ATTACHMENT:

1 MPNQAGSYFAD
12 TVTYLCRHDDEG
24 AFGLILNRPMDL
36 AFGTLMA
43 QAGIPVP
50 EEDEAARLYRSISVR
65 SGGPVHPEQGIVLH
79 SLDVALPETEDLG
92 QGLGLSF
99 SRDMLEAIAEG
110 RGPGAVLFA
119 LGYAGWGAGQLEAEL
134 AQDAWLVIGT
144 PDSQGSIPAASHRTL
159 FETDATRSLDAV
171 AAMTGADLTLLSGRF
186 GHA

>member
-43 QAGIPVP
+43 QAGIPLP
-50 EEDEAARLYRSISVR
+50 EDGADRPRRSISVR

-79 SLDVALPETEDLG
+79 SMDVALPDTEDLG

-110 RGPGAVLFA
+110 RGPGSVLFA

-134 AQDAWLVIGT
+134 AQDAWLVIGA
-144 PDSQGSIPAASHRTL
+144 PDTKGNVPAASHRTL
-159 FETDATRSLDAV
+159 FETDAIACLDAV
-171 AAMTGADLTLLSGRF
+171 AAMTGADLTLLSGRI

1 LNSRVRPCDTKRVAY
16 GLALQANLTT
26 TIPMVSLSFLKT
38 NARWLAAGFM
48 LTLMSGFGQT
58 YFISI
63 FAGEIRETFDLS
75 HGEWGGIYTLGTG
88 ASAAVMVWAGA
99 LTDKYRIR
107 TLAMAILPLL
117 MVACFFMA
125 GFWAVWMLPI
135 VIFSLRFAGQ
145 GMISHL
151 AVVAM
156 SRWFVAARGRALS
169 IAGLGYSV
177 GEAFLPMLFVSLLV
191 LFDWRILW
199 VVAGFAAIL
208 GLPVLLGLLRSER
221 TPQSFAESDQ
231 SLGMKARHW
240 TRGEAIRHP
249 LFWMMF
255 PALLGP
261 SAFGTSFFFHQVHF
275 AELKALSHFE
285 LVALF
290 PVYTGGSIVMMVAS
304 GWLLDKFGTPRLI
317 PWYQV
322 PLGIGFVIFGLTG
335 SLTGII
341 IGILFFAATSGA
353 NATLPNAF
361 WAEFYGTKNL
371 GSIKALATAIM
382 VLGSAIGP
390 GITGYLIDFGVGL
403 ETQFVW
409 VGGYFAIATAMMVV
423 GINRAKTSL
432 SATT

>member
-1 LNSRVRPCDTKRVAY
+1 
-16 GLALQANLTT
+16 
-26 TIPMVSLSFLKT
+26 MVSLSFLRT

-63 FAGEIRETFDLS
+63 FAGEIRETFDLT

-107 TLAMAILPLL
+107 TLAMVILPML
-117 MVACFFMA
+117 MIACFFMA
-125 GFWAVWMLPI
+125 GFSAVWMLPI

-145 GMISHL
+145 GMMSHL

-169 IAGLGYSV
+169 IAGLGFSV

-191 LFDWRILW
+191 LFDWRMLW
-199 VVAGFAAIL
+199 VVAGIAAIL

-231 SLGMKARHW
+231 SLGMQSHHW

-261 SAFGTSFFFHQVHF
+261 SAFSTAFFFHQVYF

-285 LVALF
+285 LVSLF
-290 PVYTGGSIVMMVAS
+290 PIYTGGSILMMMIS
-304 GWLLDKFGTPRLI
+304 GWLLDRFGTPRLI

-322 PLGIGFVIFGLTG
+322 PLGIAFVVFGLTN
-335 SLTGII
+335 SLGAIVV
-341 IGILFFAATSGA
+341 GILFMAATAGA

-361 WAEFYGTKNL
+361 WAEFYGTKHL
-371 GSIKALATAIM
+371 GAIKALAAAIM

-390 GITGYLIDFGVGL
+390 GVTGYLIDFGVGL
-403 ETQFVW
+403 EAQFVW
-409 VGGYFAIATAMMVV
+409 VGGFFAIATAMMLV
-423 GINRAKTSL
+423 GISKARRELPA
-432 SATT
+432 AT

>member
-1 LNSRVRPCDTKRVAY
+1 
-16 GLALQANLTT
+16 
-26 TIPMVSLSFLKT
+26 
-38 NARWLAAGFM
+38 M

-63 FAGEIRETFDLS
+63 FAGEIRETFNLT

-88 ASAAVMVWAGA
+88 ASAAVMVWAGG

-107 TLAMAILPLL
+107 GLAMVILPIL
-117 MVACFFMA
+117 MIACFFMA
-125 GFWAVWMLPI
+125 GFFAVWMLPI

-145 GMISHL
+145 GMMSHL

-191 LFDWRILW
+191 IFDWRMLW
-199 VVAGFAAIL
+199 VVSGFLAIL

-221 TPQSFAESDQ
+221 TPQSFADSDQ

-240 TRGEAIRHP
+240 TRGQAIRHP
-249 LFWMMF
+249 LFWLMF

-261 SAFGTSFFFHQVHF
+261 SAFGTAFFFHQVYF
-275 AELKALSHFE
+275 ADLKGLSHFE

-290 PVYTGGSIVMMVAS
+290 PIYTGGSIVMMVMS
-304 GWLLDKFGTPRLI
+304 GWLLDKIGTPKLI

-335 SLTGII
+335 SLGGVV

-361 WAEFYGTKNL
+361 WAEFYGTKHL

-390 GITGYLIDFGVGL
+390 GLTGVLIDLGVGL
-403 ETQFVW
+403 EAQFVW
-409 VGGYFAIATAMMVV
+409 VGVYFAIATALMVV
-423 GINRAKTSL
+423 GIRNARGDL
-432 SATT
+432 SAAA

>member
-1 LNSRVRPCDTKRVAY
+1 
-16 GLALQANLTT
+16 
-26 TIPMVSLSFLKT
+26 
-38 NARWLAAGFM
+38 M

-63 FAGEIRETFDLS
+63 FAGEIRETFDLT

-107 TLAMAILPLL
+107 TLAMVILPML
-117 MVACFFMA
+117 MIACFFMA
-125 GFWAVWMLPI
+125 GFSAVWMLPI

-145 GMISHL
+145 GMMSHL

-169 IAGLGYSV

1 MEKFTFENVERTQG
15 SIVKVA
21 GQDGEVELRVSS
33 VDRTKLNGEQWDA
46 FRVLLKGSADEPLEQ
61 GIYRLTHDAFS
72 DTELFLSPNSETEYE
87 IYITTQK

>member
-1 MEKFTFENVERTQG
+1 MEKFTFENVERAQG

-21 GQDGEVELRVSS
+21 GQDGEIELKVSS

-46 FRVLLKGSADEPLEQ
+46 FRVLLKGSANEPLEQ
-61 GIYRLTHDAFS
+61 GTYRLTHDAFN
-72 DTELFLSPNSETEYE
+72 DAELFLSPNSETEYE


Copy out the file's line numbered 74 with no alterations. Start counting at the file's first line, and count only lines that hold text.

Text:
382 VLGSAIGP